One of San Francisco’s most famous and successful tech financiers, Thomas Weisel, has been linked to the Lance Armstrong blood-doping investigation, reveals Matt Smith of SF Weekly.Weisel, who founded the tech boutique Montgomery Securities and now runs Thomas Weisel Partners, owned the “Tailwind” company that managed Lance Armstrong’s U.S. Postal Service cycling team–the one that Armstrong was riding for when he became the most decorated champion in the history of the sport.
In the 1980s and 1990s, Weisel built Montgomery Securities into a tech and growth-company powerhouse and then sold it to Bank of America for hundreds of millions of dollars near the top of the tech boom. He then founded Thomas Weisel Partners, which is one of the next-generation of boutique investment banks focused on tech and other growth companies.
In Sunday’s devastating 60 Minutes investigation, a former teammate of Armstrong’s, Tyler Hamilton, described when he first began taking illegal performance-enhancing drugs, which was back in 1997, before Armstrong joined the team.Hamilton was already a member of the team that would become the US Postal Service team. In those days, the team was called “Montgomery-Bell,” and it was owned by Thomas Weisel.
In the 60 Minutes interview, Hamilton explained tha, when he joined the team, the best riders were already doping. At first, Hamilton wasn’t among those given drugs, but then eventually he was:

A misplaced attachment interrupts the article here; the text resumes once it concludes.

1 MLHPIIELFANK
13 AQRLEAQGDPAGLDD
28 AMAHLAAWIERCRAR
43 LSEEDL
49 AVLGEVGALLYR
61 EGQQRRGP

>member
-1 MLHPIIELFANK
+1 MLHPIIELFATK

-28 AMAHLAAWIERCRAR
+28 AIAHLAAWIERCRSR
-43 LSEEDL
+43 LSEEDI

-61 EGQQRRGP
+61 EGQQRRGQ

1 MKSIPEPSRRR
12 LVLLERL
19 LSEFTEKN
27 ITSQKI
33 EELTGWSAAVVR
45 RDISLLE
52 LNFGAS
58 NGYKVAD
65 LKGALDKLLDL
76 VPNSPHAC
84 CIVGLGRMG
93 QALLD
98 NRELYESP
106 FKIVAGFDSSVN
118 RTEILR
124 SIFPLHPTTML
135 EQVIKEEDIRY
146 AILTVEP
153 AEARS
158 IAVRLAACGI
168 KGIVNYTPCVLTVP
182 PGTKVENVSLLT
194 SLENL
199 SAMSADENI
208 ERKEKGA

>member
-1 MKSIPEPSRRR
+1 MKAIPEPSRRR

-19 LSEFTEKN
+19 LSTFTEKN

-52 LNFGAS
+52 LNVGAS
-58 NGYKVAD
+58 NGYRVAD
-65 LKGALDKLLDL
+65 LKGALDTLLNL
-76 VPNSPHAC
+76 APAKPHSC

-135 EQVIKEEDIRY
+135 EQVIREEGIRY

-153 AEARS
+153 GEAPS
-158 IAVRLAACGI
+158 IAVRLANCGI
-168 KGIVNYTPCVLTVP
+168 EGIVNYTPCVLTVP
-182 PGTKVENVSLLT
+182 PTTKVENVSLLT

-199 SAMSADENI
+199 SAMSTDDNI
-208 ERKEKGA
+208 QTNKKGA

Hamilton told us that doping was happening on the U.S. Postal Service
team before Armstrong joined. The best riders got special treatment.
“I remember seeing some of the stronger guys in the team getting handed
these white lunch bags,” Hamilton said. “So finally I, you know,
started puttin’ two and two together and you know, basically there were
doping products in those white lunch bags.
You weren’t getting one in the beginning?” reporter Scott Pelley asked.
“No,” Hamilton said…
In 1997, Hamilton continued, he was approached by a Montgomery Bell team doctor, who recommended that he try a little “therapy.”
It was 1997 – Hamilton says he had never doped before, but now a team doctor said that he could make the Tour de France team if he used EPO.
“He recommended and thought it was a good idea for both the team, for myself, and for my health that I take some therapy as he called it. And that was, so he was … recommending that I take EPO,” Hamilton told Pelley.
“And inside the bag was what?” Pelley asked.
“In my lunch bag I got EPO. You know, other guys got other things such as growth hormone. I mean, it’s sad to say it, I was kinda willing and accepting of the lunch bag, but you know, in a way it was also an honour that, ‘Wow, like, they think I’m good enough to be with the ‘A’ team guys”…
According to SF Weekly, which broke the story about Weisel’s ties to the team, in the mid-1990s, Weisel was sick of losing money on his Montgomery-Bell team. The implication is that Weisel might have been responsible for, or condoned, or at least known about a systematic doping program for his team, which later went on to recruit Lance Armstrong and win a huge sponsorship from the US Postal Service.
The government is continuing to investigate the Lance Armstrong doping allegations, and it’s not clear what their ultimate goal is. But it seems possible that, if Tyler Hamilton’s story is accurate, and the Montgomery-Bell team did have a systematic doping program in the late 1990s, that Thomas Weisel might soon be facing some tough questions of his own.
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